By Daniel Grammer

Cyberbullying is one of the most persistent challenges facing kids today, and as more activities shift online it becomes harder to detect harmful behaviors. Cyberbullying may not reveal itself through scrapes and bruises, but it can have a detrimental impact on a child’s mental health. Knowing how to recognize the signs — and what to do when you see them — can protect kids from the worst of what a bully can do.

But perhaps even more important is to know when the standard steps are simply not enough. While most instances of cyberbullying can be managed with tactful discussions, some can cross the line into seriously dangerous conduct.

When that happens, parents and schools needs to contact other authorities — even law enforcement if necessary.

What’s at Stake

Digital technologies provide obvious benefits, but the same tools that increase productivity and foster connection can also provoke anxiety and isolation. The reality is that kids evolve alongside their devices, and new forms of cyberbullying are developed every day.

The result is an increasingly sophisticated set of tools that bullies use to target vulnerable kids, sometimes with fatal consequences.

Megan Meier, a 13-year-old in Missouri, fell victim to a sockpuppet scheme when a fake MySpace profile of a teenage boy was created to give her false hope of a relationship. Before long, the profile became a public forum for abuse that spread across platforms and into the halls of her middle school. She tried fighting back, but the onslaught led to her death by suicide.

A similar fate befell Phoebe Prince, a high schooler in New England. Six of her peers were convicted for their roles in a prolonged bullying campaign, in part consisting of the kind of harassment that is easy to perpetrate online. Later that year and only ten miles away, Happy Valley would mourn another suicide, this time of an 11-year-old boy.

Cyberbullying by the Numbers

In an ideal world, the internet would only be used to share wholesome memes in support of the soccer team. But since the Pew Research Center reports that “59% of teens have personally experienced at least one of six types of abusive online behaviors,” parents and schools should study up on how best to tackle the problem. Those behaviors are:

  • Name-calling (42%)
  • Spreading false rumors (32%)
  • Receiving explicit images (25%)
  • Near-constant badgering (21%)
  • Physical threats (16%)
  • Sharing of explicit images without consent (7%)

Parents are very concerned — especially with the spread of sexually explicit content. And while a majority of teens have a positive assessment of how parents handle cyberbullying, 58% give teachers a rating of only poor or fair.

Acting with Urgency

In some cases, victims of cyberbullying have standing in civil or criminal court. Laws vary between states, but charges of defamation, harassment, or even copyright infringement can provoke legal consequences that stop the behavior. By keeping a record of cyberbullying, schools can be an invaluable partner to parents who wish to appeal to the justice system.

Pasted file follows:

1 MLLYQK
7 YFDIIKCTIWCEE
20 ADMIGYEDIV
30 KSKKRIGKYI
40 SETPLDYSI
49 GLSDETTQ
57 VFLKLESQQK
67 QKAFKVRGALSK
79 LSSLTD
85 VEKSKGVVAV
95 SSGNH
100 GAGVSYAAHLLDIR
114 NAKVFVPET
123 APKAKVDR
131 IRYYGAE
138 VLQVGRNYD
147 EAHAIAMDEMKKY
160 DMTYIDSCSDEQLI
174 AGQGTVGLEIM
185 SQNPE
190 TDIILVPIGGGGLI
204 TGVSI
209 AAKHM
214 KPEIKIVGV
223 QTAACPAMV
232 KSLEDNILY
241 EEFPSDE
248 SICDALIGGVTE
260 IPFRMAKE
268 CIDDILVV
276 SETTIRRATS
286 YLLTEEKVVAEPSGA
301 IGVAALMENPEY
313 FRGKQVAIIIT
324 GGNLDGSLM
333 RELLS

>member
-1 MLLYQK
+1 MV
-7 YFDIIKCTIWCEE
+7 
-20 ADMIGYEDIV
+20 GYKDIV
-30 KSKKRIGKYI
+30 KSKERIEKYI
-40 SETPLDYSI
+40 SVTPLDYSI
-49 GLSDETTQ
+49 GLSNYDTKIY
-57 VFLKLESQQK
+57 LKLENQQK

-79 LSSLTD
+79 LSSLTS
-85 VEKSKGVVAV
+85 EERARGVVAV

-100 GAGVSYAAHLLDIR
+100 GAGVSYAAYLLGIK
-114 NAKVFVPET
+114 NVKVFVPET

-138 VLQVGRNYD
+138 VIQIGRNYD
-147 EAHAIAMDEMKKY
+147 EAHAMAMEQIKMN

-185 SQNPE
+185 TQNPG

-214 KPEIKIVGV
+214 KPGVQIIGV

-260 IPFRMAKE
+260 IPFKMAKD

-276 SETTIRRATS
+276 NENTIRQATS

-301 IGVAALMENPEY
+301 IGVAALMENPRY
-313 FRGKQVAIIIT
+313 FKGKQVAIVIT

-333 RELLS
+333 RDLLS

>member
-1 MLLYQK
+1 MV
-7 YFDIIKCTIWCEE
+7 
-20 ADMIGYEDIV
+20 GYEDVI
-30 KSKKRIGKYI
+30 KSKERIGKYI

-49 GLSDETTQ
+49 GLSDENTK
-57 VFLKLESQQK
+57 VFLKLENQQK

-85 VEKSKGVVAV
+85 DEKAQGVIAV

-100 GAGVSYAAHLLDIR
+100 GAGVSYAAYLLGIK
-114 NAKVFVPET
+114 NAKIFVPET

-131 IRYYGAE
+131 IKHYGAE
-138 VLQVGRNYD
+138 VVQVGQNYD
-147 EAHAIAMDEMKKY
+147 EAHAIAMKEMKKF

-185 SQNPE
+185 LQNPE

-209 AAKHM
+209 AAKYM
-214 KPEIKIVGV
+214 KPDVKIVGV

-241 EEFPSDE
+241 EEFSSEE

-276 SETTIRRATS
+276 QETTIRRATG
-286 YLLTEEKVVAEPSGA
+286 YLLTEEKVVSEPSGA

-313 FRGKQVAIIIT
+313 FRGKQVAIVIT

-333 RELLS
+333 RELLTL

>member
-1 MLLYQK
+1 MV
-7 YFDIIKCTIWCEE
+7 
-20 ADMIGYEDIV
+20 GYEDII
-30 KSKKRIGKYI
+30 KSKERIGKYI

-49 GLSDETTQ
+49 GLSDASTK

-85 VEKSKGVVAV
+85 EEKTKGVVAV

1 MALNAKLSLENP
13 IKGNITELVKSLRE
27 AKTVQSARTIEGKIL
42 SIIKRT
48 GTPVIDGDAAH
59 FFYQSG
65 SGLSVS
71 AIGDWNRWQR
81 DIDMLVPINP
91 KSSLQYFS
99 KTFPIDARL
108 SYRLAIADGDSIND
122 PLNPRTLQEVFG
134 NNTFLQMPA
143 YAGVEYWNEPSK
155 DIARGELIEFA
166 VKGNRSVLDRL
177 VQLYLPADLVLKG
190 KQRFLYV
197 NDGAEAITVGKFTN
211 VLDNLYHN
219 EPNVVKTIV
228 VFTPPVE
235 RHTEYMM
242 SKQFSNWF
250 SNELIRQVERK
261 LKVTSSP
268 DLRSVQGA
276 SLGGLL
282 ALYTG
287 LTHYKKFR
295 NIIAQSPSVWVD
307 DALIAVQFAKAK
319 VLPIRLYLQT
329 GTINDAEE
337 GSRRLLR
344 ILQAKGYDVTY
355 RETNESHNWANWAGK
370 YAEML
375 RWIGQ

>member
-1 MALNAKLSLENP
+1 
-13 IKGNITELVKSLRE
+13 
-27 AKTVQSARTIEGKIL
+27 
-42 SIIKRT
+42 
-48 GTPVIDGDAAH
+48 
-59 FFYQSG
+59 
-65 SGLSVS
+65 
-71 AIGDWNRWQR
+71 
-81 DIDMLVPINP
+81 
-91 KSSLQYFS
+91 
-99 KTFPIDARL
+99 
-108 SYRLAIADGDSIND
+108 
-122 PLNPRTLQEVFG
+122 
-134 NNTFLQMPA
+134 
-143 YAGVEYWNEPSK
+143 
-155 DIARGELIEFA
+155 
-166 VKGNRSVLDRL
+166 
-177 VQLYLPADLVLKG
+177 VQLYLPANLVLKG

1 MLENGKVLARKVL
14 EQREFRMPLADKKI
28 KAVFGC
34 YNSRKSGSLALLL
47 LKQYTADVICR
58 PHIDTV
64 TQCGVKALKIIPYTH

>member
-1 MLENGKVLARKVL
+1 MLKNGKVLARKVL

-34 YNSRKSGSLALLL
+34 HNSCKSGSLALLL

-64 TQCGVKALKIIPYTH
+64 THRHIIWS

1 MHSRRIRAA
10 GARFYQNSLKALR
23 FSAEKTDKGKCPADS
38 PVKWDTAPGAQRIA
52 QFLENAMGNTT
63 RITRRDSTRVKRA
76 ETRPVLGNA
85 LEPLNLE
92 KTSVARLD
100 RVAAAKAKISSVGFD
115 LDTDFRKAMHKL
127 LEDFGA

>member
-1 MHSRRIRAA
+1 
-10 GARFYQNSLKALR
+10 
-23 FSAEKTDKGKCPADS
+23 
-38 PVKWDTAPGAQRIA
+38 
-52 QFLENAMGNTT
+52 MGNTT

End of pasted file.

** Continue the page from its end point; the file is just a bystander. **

Not everyone can wait on justice, however, and some threats are so urgent that they should be reported directly to law enforcement. Suicidal expressions, school shootings, and other acts of violence can be detected in advance with the right mechanisms in place. Many perpetrators — including the shooter at Marjory Stoneman Douglas High School — have alarming social media activity.

In concert with an inclusive campus culture, supportive counseling, parental involvement, and clear action plans, parents and schools can create conditions that reduce the likelihood of cyberbullying. The U.S. government’s website against bullying recommends the following actions for school officials:

  • Speak privately with students who show signs of being bullied online, and collect proof
  • Report cyberbullying to parents and facilitate discussion between them and their children
  • Develop activities that foster empathy, reflection, and self-regulation
  • Encourage peer involvement in prevention strategies

But even the closest partnerships have limits. Between home and school, kids produce so much content that it’s impossible to sift through it manually. This is where monitoring apps come in. Monitoring apps can reduce the dangers of cyberbullying both within schools and at home and are a must for families with children and teens in this digital era.

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Daniel Grammer is a contributor to the Bark Blog. For more information about the Bark Parental Monitoring App or to sign up for a FREE 1 week trial visit the Bark* website.

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